PaganSquare is a community blog space where Pagans can discuss topics relevant to the life and spiritual practice of all Pagans.

  • Home
    Home This is where you can find all the blog posts throughout the site.
  • Tags
    Tags Displays a list of tags that have been used in the blog.
  • Bloggers
    Bloggers Search for your favorite blogger from this site.
  • Login
    Login Login form
Subscribe to this list via RSS Blog posts tagged in Grand Sabbat

Posted by on in Culture Blogs
"Just Like in the Woodcuts"

Our chant begins low and slow, but soon we are shouting, frenzied.

Horned One! Horned One! Horned One!

From the woods, a horn rings out. Another joins it, nearing, and another.

We call, He comes.

In the moving torchlight, He shines. Borne high, He stands astride, arms raised. His horns reach up to heaven.

At a run, His bearers cross the final slope and enter our midst, bringing Him in. He steps, precisely, from palanquin to altar. The drums fall silent.

In the sudden stillness, He scans our fire-lit faces. Between His antlers, constellations revolve.

Last modified on

Posted by on in Culture Blogs
The Old Blood Calls

The Sabbat is the true paradise...where there is more joy than I can express. Those who go there find the time too short because of the pleasure and happiness they enjoy and, having once been there, they will long with a raging desire [un désire enragé] to go and be there again.

(Jeanne Dibason, 1630)


The Old Blood calls.

The Sabbat: the ecstatic adoration of the incarnate Horned God, the witch's True Paradise.

For nearly 25 years, the Midwest Tribe of Witches has gathered regularly—at the requisite irregular intervals—in immemorial Grand Sabbat.

Plans for Grand Sabbat 2018 are already under way.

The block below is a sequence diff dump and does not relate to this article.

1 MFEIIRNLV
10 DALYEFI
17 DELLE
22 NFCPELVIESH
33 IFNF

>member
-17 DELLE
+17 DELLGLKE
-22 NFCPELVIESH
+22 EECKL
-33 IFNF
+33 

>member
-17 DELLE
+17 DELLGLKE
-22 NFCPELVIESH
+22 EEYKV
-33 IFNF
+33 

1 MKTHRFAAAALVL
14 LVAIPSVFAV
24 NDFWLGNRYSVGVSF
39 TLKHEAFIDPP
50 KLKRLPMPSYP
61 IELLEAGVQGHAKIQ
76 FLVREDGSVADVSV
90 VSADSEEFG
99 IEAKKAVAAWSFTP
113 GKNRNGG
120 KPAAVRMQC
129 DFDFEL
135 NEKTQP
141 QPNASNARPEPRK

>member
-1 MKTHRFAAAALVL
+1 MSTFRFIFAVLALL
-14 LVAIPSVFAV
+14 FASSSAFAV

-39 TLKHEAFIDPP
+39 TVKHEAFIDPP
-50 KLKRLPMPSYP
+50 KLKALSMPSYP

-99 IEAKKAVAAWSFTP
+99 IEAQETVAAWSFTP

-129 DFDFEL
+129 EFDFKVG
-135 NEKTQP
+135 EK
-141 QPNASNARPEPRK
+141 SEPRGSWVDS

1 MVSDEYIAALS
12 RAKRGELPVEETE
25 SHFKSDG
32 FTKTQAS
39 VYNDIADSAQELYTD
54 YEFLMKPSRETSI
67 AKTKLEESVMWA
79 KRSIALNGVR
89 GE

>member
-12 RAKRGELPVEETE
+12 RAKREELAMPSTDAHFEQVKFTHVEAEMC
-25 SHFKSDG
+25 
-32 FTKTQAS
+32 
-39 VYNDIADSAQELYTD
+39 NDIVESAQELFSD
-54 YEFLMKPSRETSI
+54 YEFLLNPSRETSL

Last modified on

Posted by on in Culture Blogs
Blood Sabbat

I have seen him stretch out his naked limbs on the altar.

I have seen.

I have seen the flash of blades descending.

I have cried out.

I have anointed my brow with his blood.

I have mourned with the others.

I have eaten the red bread and drunk the red drink.

Last modified on

Posted by on in Culture Blogs
What Gods Feel

What does he feel, the Horned, as he sits upon the altar and gazes on the faces of his people?

What does he feel?

This I can tell you, I his priest, who have sat upon his shoulder and watched with him there.

It is love.

When he sits upon the altar and looks upon his people, he feels for us a love so unbounded, so all-encompassing, that he would do anything, give anything, for us.

Even to the laying down of his life upon that very altar, that we might feed on his flesh.

Last modified on

Posted by on in Culture Blogs
The Secret Heart of Witchdom

Deep in the heart of every modern pagan lives the longing for the Pagan Place, where the old fires burn undiminished.

For 13 years, here among the hollow hills of the Midwestern US's Driftless Area, for one week a year, the mists would part, and we would enter into that place, the secret heart of Witchdom.

We called it Avalon.

In 1995, priestess Lhianna Sidhe dreamed of a gathering where those of deep experience in, and dedication to, the Craft could come together and collectively Turn the Wheel.

And turn it we did.

Last modified on

Posted by on in Culture Blogs

 New this year at Black Mountain Seeds:

Giant German All-Black Turnip (Brassica rapa pernigra)

Long believed extinct, this legendary heirloom turnip from the Harz mountains in Germany has long been prized by cognoscenti for its sumptuous all-black flesh. 

Yes, unlike other so-called "black" turnips, the German All-Black has sweet, meaty flesh that is just as black as its skin! 

Just think: no more need to laboriously stain those turnip slices with expensive, carcinogenic dyes! Just slice and serve. (The skin is so tender, you won't even need to peel 'em.) No messy clean-up either.

These cylindrical, pleasingly phallic roots (up to 13" in length) will make prepping for your next Black Mass fiendishly easy. 

Last modified on
Recent comment in this post - Show all comments
  • tehomet
    tehomet says #

Posted by on in Culture Blogs
The Witches' God, His Bread

Supposedly the word “pretzel” derives from Latin brachiatellum, “little arms.”*

During the German Middle Ages, pretzels—made from flour, salt, and yeast only—were considered a Lenten food, their signature shape said to represent arms crossed in penitential prayer.

Witches, of course, tell it somewhat differently.

Last modified on

Additional information